His talk on Woodland Plants was eagerly awaited and he did not disappoint.  He started his talk by giving a very comprehensive overview of snowdrops. Galanthus elwesii ‘Barnes’ AGM, and G. plicatus ‘Three Ships’ AGM, both flower by Christmas. G.’S. Arnott’ AGM is scented when warmG. ‘Fieldgate Superb’ has a large flower, G. ‘Curly’ has unusual markings and is very scented. G. plicatus ‘Diggory’ AGM, has interesting puckered outer petals . G. ‘Spindlestone Surprise’ AGM (found in Northumberland), and G. plicatus ‘Wendy’s Gold’ AGM, have yellow markings. Michael found G. plicatus‘ E.A. Bowles’ AGM whist visiting Myddelton House in Enfield. G.  ‘Mrs Thompson’ was found near York and has two separate flowers per stem. What was all too evident from Michael is that some galanthophiles are prepared to pay extortionate prices for the rarer bulbs.

Michael then continued to describe the Leucojums, or spring snowflake, which re European natives. L. vernum var. carpathicum has yellow tips. L. vernum var. carpathicum ‘Gertrude Wister’ has semi-double flowers and is found in the USA.

Aconites such as Eranthus hyemalis, AGM, needs good drainage to naturalise. E. hyemalis ‘Orange Glow’ has dark flowers, and E. hyemalis‘Schwefelglanz’ needs light. Cyclamen coum AGM, propagate by seed and naturalise well. Anne Wright has a beautiful display at her nursery in Tockwith.

Corydalis solida subsp. solida ‘George Baker’ has flowers of different colours and should not be disturbed as the plants come up in spring. Michael also mentioned Cardamines and Heloniopsis, which are related to lilies. He then described a rather stunning plant, Ypsilandra thibetica, which has striking scented pale lilac/white flowers in March.

Michael has a national collection of Hepaticas. H. nobilis AGM, grows slowly but is happy amongst the leaf litter. H. x media ‘Ballardii’ was a spontaneous hybrid between H. transsilvanica and H. nobilis and occurred in the garden of the famous aster breeder Ernest Ballard at Colwall, near Malvern in 1938. There are a number of interspecies hybrids. Hepaticas should be raised from fresh seed and the flowers are best displayed by removing the leaves from the plant (like Hellebores).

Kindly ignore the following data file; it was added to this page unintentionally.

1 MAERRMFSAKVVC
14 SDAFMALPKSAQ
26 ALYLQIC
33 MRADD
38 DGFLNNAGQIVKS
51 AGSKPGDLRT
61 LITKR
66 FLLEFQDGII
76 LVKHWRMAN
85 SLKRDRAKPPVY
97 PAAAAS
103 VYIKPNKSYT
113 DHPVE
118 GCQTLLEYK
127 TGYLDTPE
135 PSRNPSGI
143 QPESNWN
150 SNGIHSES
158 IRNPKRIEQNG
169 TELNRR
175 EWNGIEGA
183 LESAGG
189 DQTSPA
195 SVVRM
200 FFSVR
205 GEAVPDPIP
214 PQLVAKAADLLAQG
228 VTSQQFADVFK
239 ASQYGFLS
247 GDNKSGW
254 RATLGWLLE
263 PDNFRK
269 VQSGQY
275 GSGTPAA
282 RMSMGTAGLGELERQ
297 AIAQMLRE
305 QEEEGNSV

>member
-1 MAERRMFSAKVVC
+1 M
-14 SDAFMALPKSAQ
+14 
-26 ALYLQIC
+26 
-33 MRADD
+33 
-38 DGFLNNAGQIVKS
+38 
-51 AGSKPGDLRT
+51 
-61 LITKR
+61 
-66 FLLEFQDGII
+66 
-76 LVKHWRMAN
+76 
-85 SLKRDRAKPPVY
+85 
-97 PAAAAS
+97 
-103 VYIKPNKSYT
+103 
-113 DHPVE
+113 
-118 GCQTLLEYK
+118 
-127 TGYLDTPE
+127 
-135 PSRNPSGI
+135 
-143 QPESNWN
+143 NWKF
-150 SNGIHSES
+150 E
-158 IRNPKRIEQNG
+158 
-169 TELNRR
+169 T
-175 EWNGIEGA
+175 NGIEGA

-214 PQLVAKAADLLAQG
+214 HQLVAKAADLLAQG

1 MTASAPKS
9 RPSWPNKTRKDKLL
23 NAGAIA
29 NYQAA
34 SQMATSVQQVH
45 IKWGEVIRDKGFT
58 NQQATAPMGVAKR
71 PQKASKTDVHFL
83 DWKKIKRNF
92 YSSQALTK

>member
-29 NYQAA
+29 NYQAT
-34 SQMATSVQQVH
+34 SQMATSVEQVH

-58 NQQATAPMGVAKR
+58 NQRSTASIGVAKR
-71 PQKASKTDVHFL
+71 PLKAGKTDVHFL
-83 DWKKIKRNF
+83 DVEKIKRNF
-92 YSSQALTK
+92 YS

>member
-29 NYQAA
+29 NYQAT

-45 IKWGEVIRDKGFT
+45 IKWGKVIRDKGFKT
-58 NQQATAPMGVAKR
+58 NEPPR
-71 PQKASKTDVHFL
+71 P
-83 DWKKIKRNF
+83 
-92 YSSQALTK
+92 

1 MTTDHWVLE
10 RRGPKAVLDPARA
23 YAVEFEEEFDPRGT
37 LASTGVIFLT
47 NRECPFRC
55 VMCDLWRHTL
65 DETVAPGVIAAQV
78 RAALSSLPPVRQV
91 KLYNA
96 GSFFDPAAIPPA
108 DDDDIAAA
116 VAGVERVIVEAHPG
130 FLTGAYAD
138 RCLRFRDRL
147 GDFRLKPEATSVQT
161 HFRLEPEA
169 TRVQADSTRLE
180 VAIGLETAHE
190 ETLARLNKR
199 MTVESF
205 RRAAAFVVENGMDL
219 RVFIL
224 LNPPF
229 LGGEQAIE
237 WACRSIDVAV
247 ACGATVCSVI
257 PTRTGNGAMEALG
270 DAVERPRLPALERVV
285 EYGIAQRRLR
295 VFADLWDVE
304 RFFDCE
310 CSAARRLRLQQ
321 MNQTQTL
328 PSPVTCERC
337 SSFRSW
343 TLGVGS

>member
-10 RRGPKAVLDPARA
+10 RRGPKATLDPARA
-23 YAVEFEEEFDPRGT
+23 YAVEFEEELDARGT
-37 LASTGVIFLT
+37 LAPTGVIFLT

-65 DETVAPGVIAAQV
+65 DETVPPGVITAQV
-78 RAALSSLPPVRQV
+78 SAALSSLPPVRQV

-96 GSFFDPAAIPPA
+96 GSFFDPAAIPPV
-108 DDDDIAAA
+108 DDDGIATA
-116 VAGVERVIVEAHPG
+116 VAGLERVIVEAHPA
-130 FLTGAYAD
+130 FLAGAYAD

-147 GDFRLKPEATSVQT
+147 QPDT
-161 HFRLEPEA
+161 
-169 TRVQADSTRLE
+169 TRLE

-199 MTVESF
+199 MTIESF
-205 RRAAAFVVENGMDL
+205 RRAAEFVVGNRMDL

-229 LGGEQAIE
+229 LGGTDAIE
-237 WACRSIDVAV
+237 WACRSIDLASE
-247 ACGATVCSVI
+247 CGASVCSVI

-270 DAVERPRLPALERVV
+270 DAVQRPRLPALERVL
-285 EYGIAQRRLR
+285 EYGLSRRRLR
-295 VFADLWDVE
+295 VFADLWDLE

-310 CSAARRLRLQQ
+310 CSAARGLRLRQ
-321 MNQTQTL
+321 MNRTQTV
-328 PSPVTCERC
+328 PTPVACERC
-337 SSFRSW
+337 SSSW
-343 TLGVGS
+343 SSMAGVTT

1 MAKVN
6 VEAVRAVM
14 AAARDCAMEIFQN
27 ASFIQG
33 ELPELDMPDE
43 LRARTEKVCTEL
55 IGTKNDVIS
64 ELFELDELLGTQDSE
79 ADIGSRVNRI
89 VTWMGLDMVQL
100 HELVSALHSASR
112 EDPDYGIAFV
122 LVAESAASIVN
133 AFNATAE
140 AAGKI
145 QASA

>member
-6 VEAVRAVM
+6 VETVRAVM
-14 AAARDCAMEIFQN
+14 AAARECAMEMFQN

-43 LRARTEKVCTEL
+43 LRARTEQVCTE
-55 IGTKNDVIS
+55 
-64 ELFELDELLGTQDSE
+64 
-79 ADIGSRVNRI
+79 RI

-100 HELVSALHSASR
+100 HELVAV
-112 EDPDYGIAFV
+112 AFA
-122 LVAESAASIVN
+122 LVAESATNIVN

Helleborus foetidus is a native species which likes dry shade. There are many H. x hybridus. However, cultivars (i.e. named varieties) of H. x hybridus are not botanically possible as they are all seed-grown plants each one is highly variable. There are also a number of interspecies hybrids. Newer forms have upward facing flowers, and hellebores are best grown on a slope to see the centre of the flowers.

Michael then went on to describe a number of Ficarias, or celandines. F. verna ‘Salmon’s White’ has cream flowers, with dark green leaves that have silver and black markings. Ficaria verna Aurantiaca Group have orange flowers.

Michael also has a national collection of Anemone nemorosa. A. nemorosa ‘Blue Eyes’ is a rarely offered cultivar with fully double blue eyed flowers. A. × lipsiensis is a hybrid between the white-flowered A. nemorosa (a native) and a vigorous southern European species with buttercup yellow flowers, A. ranunculoides.

No talk on shade and woodland plants would be complete without mention of Trilliums. T. rivale AGM, is not completely hardy. It has a purple heart and seeds freely. Charles Jencks, a landscape gardener, used T. grandiflorum AGM, in his cosmic garden. T. chloropetalum vargiganteum is very garden worthy, T. erectum falbiflorum is a trifoliate plant with large deep green leaves and three-petalled white flowers in spring.

To end his talk Michael mentioned Erythroniums. E. revolutum produces prolific seeds, and does well in a peat bed but takes 4 – 5 years to bulk up. E. ‘Pagoda’ AGM, has striking yellow flowers and is a good garden plant.

Lilium lankongense is highly scented; it is difficult to grow from seed as it needs two stage dormancy. It can be seen at RHS Harlow Carr. Tulipa sprengeri (15) AGM, is late flowering in semi-shade, and T. sylvestris (15) is the wild native tulip which grows well in grass and in light shade under trees and it has a delicious scent.

I have only named a few of the plants mentioned by Michael in his talk. I for one have been inspired to develop the woodland area in my garden.

Brian Hackett gave the vote of thanks.

Page image: Galanthus plicatus ‘Diggory’ AGM (Image courtesy of HPS image library)

Dahlias: The history of Halls of Heddon. 9 November 2018

David Heddon is the third generation to run the family nursery in Heddon, Northumbria. He is a well known Dahlia and Chrysanthemum grower and exhibits at shows throughout the north east.  His grandfather established the nursery in 1921, initially specialising in Pansies and Delphinium, but later specialising in Dahlias and Chrysanthemums. The nursery is based in the walled garden of Heddon House. The trial fields have over 6000 stock plants and 293 varieties of Dahlias including 70 varieties bred by amateurs.